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Collateral Anastomoses

Collateral vessels may modify the effects of cerebral ischemia

There is usually not enough redundancy in the blood vessels of the brain to support function if one vessel is suddenly occluded. If there were, ischemic strokes would be far less frequent.

Many smaller penetrating brain vessels such as the lenticulostriate branches of MCA that supply the basal ganglia and internal capsule, as well as the penetrating branches from vessels on the brain surface that supply deep white matter, are terminal arteries. This means that they form few if any connections (anastamoses) with other arteries. When they are occluded, the brain regions they supply will therefore become ischemic.

Other cerebral vessels, however, can form anastomoses that potentially could protect the brain from infarction, or limit the amount of damage, by providing alternative routes for blood to reach brain regions threatened with ischemia.

 

Common and important anastomoses can occur between:
  • External carotid and internal carotid via branches of the ophthalamic artery 
  • The major intracranial vessels via the circle of Willis (for example one carotid might supply parts of the contralateral hemisphere by connections through the anterior cerebral and anterior communicating vessels)
  • Muscular branches of cervical arteries and the extracranial vertebral or external carotid arteries
  • Small cortical branches of ACA, MCA, and PCA, or branches of the major cerebellar arteries

 

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How effective the collateral circulation can be in supporting blood flow and hence neurologic function depends on the size of the vessels. The smaller the diameter of the collaterals, the less likely it is that they will be able to carry enough blood to prevent infarction. The speed at which the occlusion of a vessel occurs therefore can play a role in determining whether collateral circulation can save the region it supplies from infarction. If a major vessel is slowly being occluded by atherosclerosis, there may be time for preexisting collateral channels to enlarge to the point where they can support major blood flow. This may happen, for instance, when there is gradual occlusion of the internal carotid artery in the neck by the build up of atherosclerotic plaque. In this situation retrograde flow may develop from the external carotid through the ophthalmic artery into the intracranial internal carotid, bypassing the blockage. Some people with one or both internal carotid arteries largely or entirely occluded show no neurologic deficits thanks to collateral circulation around the orbit.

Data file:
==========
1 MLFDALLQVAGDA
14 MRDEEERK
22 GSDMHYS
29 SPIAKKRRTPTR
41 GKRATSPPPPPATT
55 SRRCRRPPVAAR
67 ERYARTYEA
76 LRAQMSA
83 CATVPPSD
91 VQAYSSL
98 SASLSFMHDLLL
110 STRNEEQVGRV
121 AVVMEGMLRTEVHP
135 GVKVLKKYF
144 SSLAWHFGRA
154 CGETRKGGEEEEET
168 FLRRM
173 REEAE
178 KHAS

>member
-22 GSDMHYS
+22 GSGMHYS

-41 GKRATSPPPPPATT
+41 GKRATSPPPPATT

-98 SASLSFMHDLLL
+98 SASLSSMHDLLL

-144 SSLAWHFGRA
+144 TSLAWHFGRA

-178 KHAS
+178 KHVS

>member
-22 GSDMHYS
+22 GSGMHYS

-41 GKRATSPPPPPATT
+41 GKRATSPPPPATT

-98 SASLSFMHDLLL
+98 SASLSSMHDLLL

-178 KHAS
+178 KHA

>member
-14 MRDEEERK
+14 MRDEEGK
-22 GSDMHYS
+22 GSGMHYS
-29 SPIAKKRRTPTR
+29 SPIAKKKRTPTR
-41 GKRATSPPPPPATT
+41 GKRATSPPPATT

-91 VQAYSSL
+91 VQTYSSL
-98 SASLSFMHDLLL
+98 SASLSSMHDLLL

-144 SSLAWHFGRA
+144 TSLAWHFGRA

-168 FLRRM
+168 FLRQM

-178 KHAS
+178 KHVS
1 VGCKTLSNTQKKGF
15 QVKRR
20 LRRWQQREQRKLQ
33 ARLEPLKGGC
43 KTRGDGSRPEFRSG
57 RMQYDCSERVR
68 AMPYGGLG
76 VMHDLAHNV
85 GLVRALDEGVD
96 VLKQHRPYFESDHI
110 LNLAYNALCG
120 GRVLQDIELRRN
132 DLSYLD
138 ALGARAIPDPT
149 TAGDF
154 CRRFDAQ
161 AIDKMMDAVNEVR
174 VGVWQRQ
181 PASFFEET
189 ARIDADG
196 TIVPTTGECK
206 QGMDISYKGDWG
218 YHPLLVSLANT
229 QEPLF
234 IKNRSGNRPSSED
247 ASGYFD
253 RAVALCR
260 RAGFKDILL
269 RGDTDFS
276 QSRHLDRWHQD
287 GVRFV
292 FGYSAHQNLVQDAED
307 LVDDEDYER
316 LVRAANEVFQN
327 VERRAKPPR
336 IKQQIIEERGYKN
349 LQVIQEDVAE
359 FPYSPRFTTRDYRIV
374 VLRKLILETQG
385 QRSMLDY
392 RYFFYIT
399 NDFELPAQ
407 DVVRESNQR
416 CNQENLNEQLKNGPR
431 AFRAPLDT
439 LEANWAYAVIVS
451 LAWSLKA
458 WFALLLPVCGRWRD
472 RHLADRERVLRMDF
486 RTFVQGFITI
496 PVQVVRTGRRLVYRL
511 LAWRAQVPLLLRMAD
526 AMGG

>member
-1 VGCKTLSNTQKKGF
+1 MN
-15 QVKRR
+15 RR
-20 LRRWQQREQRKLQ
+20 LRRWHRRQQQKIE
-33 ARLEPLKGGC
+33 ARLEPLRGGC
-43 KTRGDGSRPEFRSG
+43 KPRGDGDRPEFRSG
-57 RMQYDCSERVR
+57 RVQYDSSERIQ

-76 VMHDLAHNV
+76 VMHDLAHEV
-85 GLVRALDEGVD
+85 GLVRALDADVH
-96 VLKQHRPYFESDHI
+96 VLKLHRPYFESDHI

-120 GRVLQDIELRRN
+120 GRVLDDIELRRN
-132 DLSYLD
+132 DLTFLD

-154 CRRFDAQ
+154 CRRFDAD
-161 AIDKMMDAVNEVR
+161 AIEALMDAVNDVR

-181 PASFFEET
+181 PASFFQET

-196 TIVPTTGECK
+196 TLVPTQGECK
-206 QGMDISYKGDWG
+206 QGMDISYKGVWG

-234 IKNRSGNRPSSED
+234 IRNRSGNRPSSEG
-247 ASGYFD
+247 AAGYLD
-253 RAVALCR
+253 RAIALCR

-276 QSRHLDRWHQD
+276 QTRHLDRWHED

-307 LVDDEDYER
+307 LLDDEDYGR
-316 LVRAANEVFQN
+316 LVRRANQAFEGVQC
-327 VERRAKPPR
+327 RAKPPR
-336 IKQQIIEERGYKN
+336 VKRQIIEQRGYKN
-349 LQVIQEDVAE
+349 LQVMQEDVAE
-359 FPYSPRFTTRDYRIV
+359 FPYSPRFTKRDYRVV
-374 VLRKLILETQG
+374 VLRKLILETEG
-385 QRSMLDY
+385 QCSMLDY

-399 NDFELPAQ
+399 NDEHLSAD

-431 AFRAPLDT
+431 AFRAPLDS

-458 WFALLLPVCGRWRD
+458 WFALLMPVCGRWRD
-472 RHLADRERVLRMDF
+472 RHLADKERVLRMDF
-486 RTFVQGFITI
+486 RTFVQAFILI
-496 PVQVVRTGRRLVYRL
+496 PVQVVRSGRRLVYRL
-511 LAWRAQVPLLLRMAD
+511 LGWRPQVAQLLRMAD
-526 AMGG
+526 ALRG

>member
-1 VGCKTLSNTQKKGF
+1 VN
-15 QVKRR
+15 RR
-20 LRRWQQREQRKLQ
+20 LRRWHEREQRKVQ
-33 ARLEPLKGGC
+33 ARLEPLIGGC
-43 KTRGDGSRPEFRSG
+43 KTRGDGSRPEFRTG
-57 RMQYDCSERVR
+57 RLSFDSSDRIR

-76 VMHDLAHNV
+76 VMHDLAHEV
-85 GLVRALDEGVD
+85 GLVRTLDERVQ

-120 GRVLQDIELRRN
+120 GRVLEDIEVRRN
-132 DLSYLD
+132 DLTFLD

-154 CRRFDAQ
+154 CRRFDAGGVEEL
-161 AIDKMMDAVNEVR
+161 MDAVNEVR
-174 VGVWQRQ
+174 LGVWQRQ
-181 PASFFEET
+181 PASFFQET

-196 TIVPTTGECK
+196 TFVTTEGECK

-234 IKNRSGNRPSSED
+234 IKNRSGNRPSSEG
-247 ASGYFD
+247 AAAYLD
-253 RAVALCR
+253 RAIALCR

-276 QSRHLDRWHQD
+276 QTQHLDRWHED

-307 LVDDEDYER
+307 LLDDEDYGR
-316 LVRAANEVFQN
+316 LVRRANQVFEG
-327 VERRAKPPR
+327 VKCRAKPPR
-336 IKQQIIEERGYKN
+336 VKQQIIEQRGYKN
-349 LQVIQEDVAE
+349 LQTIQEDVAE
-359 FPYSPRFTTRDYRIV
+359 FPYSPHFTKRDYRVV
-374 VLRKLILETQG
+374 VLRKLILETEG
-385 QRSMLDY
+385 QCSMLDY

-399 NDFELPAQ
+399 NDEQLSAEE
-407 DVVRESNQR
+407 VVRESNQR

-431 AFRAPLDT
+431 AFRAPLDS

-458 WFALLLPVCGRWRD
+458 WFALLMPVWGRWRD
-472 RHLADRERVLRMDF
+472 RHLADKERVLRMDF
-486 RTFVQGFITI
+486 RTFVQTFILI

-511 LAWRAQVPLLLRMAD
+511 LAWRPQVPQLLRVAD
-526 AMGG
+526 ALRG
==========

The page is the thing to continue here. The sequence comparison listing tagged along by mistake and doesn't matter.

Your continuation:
The circle of Willis is highly over-rated as a source of effective collateral circulation
At first glance, the anatomy of the circle of Willis suggests that blood can be easily shunted from one side of the brain to the other, or from the carotid to the vertebral-basilar system or vice versa. In a majority of cases, however, one or more of the vessels that forms the circle is narrow. Functionally, this means that the circular connections could not carry enough blood to compensate for most abrupt arterial blockages. For example, they would provide little 'protection' to brain tissue if a cardiac embolus were to suddenly block a major vessel. By contrast, the circle may be able to compensate for slowly developing arterial occlusions produced by build-up of atherosclerotic plaque, since even tiny connecting arteries can enlarge over time in response to increasing hemodynamic demands.

Before we leave the circle of Willis, we should point out that places where large vessels branch or bifurcate are favorite locations for the formation of saccular ('berry') aneurysms. In these locations the muscular part of the arterial wall is relatively weak, and balloon-like swellings that are prone to rupture may occur. The greatest number of aneurysms involve the anterior portion of the circle of Willis: the junction of the anterior communicating artery with ACA, the junction of the internal carotid and posterior communicating artery, the division of MCA into superior and inferior branches within the Sylvian fissure. If an aneurysm ruptures, blood under high pressure is forced into the subarachnoid space which contains the circle of Willis, and possibly into the interior of neighboring brain substance as well.